Top Five States For Deer–Related Collisions Named

West Virginia Tops the List of States

For the sixth year in a row, West Virginia tops the list of states where an individual driver is most likely to run into a deer. Using claims data and state licensed driver counts from the Federal Highway Administration, State Farm® calculates the chances of a West Virginia motorist striking a deer over the next 12 months at 1 in 40.

In each of the top five states the rate of deer–related collisions per driver went up from a year ago:

  • South Dakota moved from third to second on the list (1 in 68).
  • Iowa (1 in 71.9) drops from second to third.
  • Michigan (1 in 72.4) is a close fourth jumping one position from fifth.
  • Pennsylvania (1 in 76) drops one spot to fifth.

The number of deer–related collisions in the U.S. has increased by 7.7 percent over the last year. This jump comes after a three year period during which these collisions dropped 2.2 percent.

State Farm estimates 1.23 million collisions caused by the presence of deer occurred in the U.S. between July 1, 2011 and June 30, 2012. The data also shows that November is the month during which deer–vehicle encounters are most likely, with more than 18 percent of all such mishaps taking place during that month.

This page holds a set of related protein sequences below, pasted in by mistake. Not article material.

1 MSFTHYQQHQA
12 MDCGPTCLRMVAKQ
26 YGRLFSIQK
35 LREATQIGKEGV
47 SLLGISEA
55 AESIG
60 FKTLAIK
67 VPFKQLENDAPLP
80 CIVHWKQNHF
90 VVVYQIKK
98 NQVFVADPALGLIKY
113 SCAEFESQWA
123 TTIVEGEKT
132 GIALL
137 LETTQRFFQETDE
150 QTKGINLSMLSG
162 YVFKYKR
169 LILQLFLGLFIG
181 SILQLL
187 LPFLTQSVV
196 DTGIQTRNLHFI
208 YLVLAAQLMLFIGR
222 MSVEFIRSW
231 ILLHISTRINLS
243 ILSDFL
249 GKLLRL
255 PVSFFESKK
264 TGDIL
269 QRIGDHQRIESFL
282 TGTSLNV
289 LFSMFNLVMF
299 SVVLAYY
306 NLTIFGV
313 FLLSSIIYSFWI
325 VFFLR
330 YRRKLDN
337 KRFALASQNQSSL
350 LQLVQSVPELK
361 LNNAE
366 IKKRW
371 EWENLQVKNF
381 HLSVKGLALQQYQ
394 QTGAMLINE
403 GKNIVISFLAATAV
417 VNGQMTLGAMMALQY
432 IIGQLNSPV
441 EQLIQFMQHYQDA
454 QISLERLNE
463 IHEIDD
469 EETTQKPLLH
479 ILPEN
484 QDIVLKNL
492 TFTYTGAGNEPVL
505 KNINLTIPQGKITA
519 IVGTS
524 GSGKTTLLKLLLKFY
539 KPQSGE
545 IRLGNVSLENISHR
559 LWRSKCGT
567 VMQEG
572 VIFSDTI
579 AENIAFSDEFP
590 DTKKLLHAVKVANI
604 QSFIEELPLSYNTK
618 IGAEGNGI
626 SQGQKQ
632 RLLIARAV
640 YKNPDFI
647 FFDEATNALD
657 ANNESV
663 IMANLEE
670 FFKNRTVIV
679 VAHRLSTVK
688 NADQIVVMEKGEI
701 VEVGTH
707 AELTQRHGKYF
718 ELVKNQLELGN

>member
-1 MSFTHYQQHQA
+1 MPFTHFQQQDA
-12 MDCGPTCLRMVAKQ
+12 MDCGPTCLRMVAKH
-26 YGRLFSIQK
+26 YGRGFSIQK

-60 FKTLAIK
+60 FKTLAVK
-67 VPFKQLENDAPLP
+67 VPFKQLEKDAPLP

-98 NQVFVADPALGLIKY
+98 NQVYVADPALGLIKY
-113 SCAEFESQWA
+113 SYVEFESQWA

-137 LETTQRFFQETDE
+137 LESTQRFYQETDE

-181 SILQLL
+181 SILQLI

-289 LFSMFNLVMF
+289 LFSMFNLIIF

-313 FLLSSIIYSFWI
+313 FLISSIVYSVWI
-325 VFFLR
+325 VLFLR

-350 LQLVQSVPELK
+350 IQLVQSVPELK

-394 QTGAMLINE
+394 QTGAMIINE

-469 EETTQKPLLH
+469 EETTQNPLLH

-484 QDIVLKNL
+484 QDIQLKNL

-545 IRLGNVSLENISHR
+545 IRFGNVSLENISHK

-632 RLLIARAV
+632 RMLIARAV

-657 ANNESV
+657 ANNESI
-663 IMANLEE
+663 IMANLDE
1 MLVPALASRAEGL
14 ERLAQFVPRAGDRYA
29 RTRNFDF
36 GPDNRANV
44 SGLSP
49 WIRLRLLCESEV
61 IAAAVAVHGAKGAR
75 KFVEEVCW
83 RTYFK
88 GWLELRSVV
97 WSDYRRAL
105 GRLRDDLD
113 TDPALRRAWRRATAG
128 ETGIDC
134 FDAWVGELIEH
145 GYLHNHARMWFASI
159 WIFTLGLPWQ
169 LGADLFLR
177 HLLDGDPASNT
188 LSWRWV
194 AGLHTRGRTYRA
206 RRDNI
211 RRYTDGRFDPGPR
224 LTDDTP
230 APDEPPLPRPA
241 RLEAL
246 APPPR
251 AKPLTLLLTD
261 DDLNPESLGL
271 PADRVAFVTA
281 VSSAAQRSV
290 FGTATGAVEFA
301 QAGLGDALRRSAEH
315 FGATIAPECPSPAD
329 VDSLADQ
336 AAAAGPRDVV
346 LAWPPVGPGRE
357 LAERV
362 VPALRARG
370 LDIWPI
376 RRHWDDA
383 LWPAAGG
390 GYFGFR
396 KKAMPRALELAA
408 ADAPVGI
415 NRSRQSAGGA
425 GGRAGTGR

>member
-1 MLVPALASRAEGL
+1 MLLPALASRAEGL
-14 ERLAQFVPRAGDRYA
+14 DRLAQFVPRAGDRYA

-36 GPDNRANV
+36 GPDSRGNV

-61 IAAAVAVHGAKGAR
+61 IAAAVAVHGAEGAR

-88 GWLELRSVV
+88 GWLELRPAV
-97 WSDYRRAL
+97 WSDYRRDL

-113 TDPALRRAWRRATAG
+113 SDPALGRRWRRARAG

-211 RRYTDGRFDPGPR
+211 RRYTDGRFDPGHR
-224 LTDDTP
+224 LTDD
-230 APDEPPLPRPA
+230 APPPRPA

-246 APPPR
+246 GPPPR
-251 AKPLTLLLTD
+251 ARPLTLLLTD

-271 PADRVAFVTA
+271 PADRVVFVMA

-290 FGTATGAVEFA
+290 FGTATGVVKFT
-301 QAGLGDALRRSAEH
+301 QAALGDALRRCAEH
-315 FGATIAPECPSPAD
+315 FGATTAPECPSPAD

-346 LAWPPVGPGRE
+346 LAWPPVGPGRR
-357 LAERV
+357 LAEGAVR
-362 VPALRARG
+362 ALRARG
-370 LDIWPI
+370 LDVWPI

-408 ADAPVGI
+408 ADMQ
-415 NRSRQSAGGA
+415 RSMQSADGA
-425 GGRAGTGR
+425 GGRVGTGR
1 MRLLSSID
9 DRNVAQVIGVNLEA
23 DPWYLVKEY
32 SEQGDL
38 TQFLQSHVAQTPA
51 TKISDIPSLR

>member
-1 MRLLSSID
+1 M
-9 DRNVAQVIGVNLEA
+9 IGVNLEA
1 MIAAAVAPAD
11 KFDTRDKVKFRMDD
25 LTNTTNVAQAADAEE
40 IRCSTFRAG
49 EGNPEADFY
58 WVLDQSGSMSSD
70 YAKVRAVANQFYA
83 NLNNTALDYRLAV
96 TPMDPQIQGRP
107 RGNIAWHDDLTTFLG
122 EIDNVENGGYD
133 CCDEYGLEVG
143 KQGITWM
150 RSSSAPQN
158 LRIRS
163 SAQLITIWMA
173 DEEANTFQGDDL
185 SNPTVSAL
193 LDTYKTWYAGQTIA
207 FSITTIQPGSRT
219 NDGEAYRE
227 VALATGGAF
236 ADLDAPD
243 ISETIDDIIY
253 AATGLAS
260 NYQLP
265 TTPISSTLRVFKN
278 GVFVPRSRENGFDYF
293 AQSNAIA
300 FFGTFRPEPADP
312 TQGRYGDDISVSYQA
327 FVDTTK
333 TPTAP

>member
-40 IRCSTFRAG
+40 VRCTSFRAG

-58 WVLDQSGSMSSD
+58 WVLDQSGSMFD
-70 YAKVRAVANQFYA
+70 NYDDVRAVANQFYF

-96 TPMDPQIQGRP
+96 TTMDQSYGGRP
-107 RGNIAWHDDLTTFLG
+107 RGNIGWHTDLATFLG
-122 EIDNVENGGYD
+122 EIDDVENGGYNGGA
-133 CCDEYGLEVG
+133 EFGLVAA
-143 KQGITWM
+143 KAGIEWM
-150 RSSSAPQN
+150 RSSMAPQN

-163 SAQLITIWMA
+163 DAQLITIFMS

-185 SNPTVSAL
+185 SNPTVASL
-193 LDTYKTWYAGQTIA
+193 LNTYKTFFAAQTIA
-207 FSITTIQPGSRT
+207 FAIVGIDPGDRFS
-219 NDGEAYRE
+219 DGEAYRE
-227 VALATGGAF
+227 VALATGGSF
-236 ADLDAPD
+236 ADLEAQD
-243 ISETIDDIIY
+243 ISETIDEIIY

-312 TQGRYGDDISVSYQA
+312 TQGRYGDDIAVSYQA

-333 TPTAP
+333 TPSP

Deer–vehicle collisions are three times more likely to occur on a day in November than they are on any day between Feb. 1 and Aug. 31. October is the second most likely month for a crash involving a deer and a vehicle. December is third.

The average property damage cost of these incidents during the final half of 2011 and the first half of 2012 was $3,305, up 4.4 percent from the year before.

Tips to Reduce the Odds of a Deer Collision

Here are tips from the Insurance Information Institute on how to reduce the odds of a deer-vehicle collision:

  • Keep in mind that deer generally travel in herds — if you see one, there is a strong possibility others are nearby.
  • Be aware of posted deer crossing signs. These are placed in active deer crossing areas.
  • Remember deer are most active between 6 and 9 p.m.
  • Use high beam headlamps as much as possible at night to illuminate the areas from which deer will enter roadways.
  • If a deer collision seems inevitable, attempting to swerve out of the way could cause you to lose control of your vehicle or place you in the path of an oncoming vehicle.
  • Don't rely on car–mounted deer whistles.